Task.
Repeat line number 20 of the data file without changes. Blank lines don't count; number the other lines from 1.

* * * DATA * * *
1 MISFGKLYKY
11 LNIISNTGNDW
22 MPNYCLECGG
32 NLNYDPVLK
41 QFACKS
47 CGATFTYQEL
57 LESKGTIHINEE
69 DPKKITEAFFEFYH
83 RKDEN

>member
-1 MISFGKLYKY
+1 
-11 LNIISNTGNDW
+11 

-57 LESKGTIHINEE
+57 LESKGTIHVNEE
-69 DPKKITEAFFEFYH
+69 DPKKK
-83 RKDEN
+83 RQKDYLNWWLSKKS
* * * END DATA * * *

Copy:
+83 RQKDYLNWWLSKKS